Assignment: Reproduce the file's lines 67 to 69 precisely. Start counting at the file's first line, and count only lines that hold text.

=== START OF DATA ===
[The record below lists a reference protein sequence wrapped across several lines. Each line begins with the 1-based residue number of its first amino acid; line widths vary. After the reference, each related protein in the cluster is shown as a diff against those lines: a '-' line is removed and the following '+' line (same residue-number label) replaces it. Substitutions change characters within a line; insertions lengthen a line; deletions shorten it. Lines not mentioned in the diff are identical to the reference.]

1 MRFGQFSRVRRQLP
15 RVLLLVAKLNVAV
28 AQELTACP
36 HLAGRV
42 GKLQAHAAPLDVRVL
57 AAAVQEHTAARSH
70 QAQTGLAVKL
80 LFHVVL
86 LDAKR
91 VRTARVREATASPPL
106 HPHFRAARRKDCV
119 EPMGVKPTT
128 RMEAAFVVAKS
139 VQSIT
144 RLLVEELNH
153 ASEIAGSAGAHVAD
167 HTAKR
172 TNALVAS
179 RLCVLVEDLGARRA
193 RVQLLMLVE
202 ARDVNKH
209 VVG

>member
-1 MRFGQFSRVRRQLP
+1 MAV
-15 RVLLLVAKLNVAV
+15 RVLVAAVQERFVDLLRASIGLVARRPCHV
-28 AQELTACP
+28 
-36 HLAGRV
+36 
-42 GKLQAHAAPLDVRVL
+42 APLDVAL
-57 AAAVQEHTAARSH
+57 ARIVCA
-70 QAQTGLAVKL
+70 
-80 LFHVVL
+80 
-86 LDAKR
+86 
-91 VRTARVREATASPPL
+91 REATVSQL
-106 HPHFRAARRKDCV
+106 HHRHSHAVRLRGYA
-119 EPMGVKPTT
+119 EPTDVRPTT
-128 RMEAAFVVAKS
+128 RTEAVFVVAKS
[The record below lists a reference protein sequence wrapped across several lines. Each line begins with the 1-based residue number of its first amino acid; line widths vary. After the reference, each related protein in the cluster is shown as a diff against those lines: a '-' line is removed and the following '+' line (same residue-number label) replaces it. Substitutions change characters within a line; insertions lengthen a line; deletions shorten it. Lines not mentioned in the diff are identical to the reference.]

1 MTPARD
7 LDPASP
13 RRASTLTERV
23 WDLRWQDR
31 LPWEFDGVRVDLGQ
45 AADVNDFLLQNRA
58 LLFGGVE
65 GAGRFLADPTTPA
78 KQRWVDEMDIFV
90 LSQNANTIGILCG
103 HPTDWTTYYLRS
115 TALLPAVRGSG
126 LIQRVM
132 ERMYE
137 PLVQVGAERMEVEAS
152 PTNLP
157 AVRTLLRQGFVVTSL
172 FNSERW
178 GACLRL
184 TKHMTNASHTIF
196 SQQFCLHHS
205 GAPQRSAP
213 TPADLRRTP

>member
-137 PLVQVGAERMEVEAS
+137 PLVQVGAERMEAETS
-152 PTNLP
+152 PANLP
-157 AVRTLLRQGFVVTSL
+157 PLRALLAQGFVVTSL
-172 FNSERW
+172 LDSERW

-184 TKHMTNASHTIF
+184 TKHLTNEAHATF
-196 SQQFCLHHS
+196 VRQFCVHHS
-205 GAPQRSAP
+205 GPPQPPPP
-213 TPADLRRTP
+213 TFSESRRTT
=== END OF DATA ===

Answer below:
152 PTNLP
157 AVRTLLRQGFVVTSL
172 FNSERW